Forced into exile by his evil Uncle Scar after the death of his father, young Simba hooks up with a meerkat named Timon and his warthog chum Pumbaa. Adopting their carefree lifestyle, Simba ignores his real responsibilities until he realizes his destiny and returns to the Pride Lands to stake his claim to the throne.
When The Lion King hit theaters in 1994, Disney had its third animation success in a row and solidified the fact that the studio had regained its hit-creating mojo. The voice cast is outstanding, the story is inspiring, and the soundtrack is just as fun today as it was last century. Looking to capitalize on the 3D craze hitting Hollywood, Disney converted the hand-drawn animated film into the new format with surprisingly good results. While it doesn't look quite as good as Beauty and the Beast, it fares much better than some live-action conversions I've seen.
Belle (voiced by Paige O'Hara) is a bright and beautiful young woman who finds escape from her ordinary life by reading books. When her father is taken prisoner by a cursed young prince (Robby Benson), Belle comes to the rescue and agrees to take her father's place. With the help of the castle's enchanted staff, she sees beneath the Beast's exterior and discovers the heart and soul of a human prince.
Beauty and the Beast was the first animated film to be nominated for an Academy Award for Best Picture (plus five other nominations) and won two Oscars for Best Original Song and Best Original Score. The talent behind the voices includes Angela Lansbury as Mrs. Potts, Jerry Orbach as Lumiere, the candelabra, and David Ogden Stiers as Cogsworth, the mantel clock. The story is engaging and filled with adventure, but it's the score by Alan Menken and Howard Ashman that makes this film a classic.
In 1959, a UFO crash-landed on the moon and it was the true catalyst for space race between the US and Russia as they hurried to investigate the incident. In present day, the Autobots become aware of the crash and race to the moon to do their own investigation. Onboard the spacecraft they discover a deactivated Sentinel Prime who can only be reactivated by Optimus Prime, who is curious what happened so many years ago.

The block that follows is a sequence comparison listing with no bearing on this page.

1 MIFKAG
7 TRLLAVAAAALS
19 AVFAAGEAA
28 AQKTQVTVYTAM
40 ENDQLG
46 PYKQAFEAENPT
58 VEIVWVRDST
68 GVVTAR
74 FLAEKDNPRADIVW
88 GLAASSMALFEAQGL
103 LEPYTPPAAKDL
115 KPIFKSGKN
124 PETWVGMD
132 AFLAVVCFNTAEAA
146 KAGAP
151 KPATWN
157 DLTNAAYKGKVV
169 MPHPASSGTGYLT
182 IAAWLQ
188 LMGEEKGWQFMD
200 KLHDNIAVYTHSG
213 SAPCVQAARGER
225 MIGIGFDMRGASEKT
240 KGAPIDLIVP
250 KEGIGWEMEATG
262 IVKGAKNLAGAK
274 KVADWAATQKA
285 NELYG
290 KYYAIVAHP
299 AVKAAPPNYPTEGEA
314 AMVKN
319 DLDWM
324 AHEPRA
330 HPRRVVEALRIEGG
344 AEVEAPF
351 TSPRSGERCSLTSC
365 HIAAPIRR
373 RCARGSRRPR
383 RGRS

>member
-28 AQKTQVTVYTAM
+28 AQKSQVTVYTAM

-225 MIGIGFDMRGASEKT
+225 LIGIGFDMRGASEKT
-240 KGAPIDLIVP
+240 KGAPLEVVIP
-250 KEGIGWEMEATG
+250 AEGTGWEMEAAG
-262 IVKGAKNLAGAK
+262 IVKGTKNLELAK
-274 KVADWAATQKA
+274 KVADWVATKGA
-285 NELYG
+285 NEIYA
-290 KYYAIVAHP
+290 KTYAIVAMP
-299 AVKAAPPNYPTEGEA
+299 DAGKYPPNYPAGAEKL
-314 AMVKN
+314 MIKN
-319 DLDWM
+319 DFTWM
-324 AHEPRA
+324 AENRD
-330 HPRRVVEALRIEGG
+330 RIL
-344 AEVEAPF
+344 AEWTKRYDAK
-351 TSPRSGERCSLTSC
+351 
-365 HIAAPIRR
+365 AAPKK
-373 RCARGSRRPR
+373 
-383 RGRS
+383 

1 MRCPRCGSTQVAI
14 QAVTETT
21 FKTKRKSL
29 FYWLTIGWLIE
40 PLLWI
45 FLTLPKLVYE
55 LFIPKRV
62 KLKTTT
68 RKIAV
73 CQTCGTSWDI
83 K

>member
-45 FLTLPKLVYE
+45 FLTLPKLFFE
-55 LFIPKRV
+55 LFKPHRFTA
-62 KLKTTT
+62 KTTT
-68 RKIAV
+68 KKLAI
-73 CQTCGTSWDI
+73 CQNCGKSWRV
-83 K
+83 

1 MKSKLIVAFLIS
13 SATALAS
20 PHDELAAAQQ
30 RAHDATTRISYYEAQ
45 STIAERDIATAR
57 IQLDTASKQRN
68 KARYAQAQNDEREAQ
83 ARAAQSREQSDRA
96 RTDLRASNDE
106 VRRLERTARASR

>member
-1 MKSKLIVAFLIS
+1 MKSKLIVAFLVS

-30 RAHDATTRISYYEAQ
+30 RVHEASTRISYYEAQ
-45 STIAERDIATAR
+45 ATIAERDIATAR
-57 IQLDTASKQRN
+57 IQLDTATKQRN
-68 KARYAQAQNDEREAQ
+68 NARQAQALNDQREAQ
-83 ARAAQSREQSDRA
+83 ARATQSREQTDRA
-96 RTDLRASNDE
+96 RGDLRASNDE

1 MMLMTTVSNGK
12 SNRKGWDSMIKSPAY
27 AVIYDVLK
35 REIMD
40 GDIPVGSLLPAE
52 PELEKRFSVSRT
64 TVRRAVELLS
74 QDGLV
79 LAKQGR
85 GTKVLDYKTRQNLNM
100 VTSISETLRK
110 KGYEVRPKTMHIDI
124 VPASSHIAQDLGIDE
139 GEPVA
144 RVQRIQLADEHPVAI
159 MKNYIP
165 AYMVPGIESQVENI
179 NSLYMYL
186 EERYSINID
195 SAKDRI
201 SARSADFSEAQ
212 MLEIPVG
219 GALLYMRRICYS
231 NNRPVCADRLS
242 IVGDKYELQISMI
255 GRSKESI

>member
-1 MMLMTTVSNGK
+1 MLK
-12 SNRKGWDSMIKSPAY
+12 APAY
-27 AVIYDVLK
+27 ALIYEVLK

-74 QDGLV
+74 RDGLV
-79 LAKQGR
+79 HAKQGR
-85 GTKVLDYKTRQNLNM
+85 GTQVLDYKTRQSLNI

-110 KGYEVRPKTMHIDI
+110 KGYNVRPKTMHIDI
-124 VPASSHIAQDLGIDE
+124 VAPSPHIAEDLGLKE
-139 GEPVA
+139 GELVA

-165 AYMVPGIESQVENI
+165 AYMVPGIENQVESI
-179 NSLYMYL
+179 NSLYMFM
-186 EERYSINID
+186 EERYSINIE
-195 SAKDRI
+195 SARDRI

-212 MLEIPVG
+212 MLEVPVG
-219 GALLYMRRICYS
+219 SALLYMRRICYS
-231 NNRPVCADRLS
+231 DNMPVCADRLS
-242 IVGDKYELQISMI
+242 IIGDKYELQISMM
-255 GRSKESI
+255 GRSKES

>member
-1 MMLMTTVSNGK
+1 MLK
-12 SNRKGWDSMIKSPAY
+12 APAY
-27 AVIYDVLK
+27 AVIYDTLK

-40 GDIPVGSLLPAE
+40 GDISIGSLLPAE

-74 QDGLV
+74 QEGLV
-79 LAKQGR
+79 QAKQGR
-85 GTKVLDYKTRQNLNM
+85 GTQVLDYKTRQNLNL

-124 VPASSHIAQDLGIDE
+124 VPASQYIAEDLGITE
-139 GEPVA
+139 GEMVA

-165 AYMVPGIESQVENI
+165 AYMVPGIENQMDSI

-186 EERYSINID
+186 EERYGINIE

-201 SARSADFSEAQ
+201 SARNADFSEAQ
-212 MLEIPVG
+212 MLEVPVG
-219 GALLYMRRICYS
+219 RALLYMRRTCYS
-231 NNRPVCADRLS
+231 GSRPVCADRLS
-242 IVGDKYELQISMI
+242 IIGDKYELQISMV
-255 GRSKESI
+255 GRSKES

I wasn't a big fan of the original Transformers movie and skipped the critically panned sequel, but had heard good things about this one and was willing to give it a chance. The premise actually had some promise, but everything I disliked about the first movie is repeated hereshallow plot, poor acting, senseless characters, and a never-ending third act that repeats many of the action scenes witnessed in the first two acts. Granted, Michael Bay doesn't make these films to win Academy Awards for Best Picture, but he'll certainly never win a Best Editor award because the bloated run time clocks in at 154 fatiguing minutes.
City-boy Ren (Kevein Bacon) moves to the small Midwestern town of Beaumont and quickly learns that dancing and popular rock music has been banned. He befriends Ariel Moore (Lori Singer), the daughter of the popular preacher who's leading the charge for the "no fun zone," and a line is drawn in the sand between hometown values and teenage fun.
Footloose is one of those 80's films that stir-up a lot of memories for people in my age demographic. Back in 1984 it was wildly popular due to the hip music, fun dancing, and anti-establishment message. There wasn't a guy I knew who didn't want to be like Ren, but I'm positive I wouldn't approve of my teenage daughter dating a guy like him today!
Set behind the scenes of the BBC newsroom as an investigative news program is launched, the drama plots the personal lives, professional interplay, and jealous ambition between aspiring journalist Freddie Lyon (Ben Whishaw), ambitious young producer Bel Rowley (Romola Garai), and Hector Madden (Dominic West), the face and lead anchorman of this rising television news team. A love triangle ensues and the intense ambitions between the rising news team plays out against the backdrop of a mysterious murder and Freddie's controversial and dangerous investigation.
The BBC has been churning out some pretty entertaining programs lately with Sherlock and now The Hour. This six episode set starts off very slow and it almost lost me, but I was hooked once I got to know the characters and Freddie began to unravel the mystery behind the murder.
The Pritchett clan has Jay (Ed O'Neill) as the patriarch who's married to his much younger Columbian wife Gloria (Sofia Vergara). Along for the ride is her old soul 11-year-old son, Manny (Rico Rodriguez), who is wise beyond his years but doesn't exactly mesh with his stepfather. Jay has two grown children from his first marriage, Claire (Julie Bowen) and Mitchell (Jesse Tyler Ferguson), who have families of their own. Each family has their unique traits and when they all get together they form a very interesting and hilarious modern family.